Endless Legend

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Endless Legend


Gamescom 2013: Turn-based strategy with a twist

A new legend

July 2011: 2K Games president Christoph Hartmann explains why the newly announced Xcom game is a shooter rather than a turn-based strategy game: “… the problem was that turn-based strategy games were no longer the hottest thing on planet Earth. But this is not just a commercial thing – strategy games are just not contemporary”. His ‘hot’ shooter launched just over a week ago to a less than warm reception from media and gamers alike. Since 2011, turn-based strategy games have made a fantastic comeback, not in the least because of 2K’s other Xcom game which – was – turn-based.

One of the games that heralded the turn-based strategy renaissance was Endless Space. Created by a group of former Ubisoft developers under the name Amplitude Studios, the 4X space strategy game was a work of love and captured the heart of many a strategy gamer. Just before Gamescom, the studio announced a new game, Endless Legend. Having only read the headline, I was not – quite – prepared for what they would show me at the expo…


Sitting down for the presentation, I expected a sequel to the 2012 space-themed title. You can imagine my surprise seeing a planet’s surface instead of a galaxy campaign map. I blinked, once, twice, and then smiled. This was not a sequel, this was a completely new game, obviously with a fantasy setting and it looked absolutely gorgeous. The setting proved to be just one of several surprises that Lead Designer Romain de Waubert had in store for us.

Endless Legend is something of a precursor to Endless Space and tells the story of a world brought to the brink of total destruction through a devastating civil war. Things have gotten so bad that the living conditions on the planet are getting progressively worse every year and the remaining survivors are struggling to get through each successive winter. This last part is not just a plotline, it is part of the overall gameplay and players will have to steel themselves against each new winter as it will be harsher than the one before.

The hex-based campaign map is also your – only – map or rather view of the game. Everything from building to combat is done on the campaign map, creating a completely seamless experience. Players will own one town per region and a map can have up to 200 regions. You can expand these towns almost without limits as with each new addition to your town, it occupies another hex to grow the area around it that is under your control. As it increases in size it almost looks alive as it crawls over the planet’s surface, slowly eating up more and more terrain.

Realism smealism

Initially, the team chose a realistic looking game world but found it too boring and switched to a different approach. The hex tiles are stacked to clearly mark differences in height, which is further emphasized by the fact that higher areas are more likely to contain forests and snow. These height differences aren’t just for show either: the altitude of the tiles determines what sort of animals, food and minerals can be found on them. All combined, it looks very unique and particularly attractive.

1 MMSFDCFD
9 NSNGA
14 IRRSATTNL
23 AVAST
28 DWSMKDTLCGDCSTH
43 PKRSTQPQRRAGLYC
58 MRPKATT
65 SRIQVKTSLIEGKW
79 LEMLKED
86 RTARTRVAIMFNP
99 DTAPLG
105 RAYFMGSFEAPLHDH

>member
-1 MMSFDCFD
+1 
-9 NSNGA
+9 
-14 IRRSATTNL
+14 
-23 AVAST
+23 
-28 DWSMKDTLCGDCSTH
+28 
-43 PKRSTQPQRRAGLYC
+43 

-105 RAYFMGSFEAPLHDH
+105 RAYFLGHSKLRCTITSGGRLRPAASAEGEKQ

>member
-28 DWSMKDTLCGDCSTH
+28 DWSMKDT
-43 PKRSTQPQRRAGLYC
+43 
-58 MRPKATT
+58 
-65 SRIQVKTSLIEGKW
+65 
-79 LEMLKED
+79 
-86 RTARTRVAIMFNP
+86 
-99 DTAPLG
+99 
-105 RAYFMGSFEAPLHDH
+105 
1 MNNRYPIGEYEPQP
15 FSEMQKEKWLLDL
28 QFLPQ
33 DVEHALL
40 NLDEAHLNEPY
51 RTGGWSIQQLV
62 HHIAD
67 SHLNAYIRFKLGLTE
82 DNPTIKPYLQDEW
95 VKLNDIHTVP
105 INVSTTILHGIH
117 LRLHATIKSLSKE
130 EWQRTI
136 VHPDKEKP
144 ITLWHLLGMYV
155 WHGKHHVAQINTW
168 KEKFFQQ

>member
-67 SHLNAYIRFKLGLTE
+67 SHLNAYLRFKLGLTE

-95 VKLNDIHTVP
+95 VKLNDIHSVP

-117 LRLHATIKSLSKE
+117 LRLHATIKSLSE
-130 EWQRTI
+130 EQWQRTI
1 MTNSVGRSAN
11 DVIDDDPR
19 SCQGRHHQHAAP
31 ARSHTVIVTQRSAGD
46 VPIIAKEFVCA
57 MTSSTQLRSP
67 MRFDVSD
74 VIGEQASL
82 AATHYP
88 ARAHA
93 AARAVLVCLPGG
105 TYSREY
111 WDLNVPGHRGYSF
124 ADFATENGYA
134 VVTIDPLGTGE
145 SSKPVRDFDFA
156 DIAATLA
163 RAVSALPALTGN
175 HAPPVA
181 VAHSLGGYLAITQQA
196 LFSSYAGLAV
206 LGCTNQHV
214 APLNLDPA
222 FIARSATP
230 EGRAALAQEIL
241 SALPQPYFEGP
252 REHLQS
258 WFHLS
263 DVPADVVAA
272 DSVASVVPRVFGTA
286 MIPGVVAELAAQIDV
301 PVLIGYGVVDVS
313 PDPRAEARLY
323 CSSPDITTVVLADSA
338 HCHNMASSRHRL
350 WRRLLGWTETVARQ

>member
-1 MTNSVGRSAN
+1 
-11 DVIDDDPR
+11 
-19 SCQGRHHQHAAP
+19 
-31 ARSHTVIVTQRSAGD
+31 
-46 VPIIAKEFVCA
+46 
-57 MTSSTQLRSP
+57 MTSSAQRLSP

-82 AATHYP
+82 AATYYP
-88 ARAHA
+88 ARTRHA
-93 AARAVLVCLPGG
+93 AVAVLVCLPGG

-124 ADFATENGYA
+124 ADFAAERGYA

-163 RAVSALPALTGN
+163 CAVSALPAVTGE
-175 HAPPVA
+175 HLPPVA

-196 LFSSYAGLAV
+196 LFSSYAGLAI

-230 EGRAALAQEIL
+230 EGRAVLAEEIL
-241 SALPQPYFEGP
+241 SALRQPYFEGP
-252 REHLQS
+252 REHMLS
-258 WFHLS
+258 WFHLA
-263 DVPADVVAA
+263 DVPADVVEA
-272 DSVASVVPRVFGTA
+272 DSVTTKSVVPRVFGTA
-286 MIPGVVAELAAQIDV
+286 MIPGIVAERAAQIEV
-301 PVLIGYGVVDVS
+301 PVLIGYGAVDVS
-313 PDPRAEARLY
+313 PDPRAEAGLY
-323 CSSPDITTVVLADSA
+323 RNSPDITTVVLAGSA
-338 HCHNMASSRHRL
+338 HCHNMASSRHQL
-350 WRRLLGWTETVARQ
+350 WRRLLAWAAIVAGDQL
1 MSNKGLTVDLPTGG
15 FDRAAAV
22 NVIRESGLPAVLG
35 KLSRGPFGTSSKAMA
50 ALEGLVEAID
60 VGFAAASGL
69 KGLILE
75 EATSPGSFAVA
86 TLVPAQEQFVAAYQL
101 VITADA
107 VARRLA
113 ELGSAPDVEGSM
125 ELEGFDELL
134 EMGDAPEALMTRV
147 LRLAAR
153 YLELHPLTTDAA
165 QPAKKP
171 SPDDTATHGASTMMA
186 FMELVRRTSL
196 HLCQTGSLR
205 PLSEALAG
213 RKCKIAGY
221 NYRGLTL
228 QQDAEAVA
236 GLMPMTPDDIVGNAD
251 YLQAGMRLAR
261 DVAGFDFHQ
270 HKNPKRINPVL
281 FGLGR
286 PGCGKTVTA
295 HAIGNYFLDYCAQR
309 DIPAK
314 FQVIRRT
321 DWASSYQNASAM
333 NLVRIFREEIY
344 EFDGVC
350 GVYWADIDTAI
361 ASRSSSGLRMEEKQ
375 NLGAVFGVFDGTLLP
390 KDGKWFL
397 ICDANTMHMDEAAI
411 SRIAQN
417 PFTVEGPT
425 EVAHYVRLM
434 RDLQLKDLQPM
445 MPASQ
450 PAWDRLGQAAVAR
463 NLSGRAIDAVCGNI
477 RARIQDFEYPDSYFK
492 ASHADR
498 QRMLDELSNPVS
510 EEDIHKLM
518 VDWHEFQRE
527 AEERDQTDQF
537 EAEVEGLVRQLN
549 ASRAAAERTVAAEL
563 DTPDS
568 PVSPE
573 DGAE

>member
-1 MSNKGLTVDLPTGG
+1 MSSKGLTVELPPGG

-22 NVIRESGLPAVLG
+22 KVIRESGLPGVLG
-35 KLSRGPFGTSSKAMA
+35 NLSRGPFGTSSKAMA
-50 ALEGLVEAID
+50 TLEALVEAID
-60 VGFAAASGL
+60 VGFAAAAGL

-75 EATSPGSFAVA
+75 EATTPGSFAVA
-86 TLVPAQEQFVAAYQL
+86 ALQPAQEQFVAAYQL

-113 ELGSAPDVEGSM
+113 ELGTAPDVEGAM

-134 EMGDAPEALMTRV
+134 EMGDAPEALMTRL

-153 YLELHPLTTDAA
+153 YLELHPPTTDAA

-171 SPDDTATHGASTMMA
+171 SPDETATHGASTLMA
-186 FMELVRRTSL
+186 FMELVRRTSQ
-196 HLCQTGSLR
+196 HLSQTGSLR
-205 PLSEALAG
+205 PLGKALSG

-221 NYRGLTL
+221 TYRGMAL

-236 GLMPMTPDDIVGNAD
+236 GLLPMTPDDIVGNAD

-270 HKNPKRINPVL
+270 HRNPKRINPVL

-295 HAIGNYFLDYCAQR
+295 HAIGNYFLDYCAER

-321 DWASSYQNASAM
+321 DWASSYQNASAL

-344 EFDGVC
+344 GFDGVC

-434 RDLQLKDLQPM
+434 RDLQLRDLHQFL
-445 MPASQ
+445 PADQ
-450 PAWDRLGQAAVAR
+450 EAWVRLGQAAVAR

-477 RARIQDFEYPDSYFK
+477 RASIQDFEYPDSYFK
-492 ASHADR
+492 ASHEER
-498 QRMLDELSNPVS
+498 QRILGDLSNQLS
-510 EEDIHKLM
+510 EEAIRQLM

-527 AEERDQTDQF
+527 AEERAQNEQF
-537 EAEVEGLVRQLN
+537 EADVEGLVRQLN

Romain confessed to not being overly proud by Endless Space’s research tree – my only real gripe with the game – and said Amplitude was looking to implement research in a vastly different way. Just how had not been fully decided yet, but one thing that was disclosed was that the game will not feature branching research trees and that some new technologies are unlocked by completing quests.

You’ll still need to generate research points though. New techs can help you survive the next winter – your primary goal if you want to successfully navigate all 6 ages – and so will food. Fortunately you can easily change focus by dragging (parts) of your population from the research box and dropping them in the food or gold box instead.

The kicker

It wasn’t until the end of the presentation that Romain revealed Endless Legend’s best feature: its multiplayer battles. Like city management, combat does not take you off the campaign map. Armies are usually represented on the map through the heroes that lead them. When two heroes meet they have the option to go into battle and when they do, their armies unfold and spread out over the map, each unit occupying a different hex tile. Before the actual combat takes place, players have a chance to reposition their army, moving units forward or backward to optimize their chances of survival. It was fun to see, but the kicker was that playing these battles on the overall campaign map allows other players to join in the fray. Battles are fully visible to every player and they can choose to let the others duke it out, or join the battle by positioning their heroes close to the action and selecting which side they would like to join on. Nifty!

My enthusiasm had been building throughout the presentation but that last feature had me hooked. Turn-based strategy games are rarely considered to be fun when playing with more than two players but Endless Legend’s combat system may well change that notion forever.

With Endless Legend, the devs at Amplitude Studios look to be well on their way to building a solid reputation as creators of innovative and fun turn-based strategy titles. It may not be the sequel I had expected, but it certainly looks like a game I will want to play.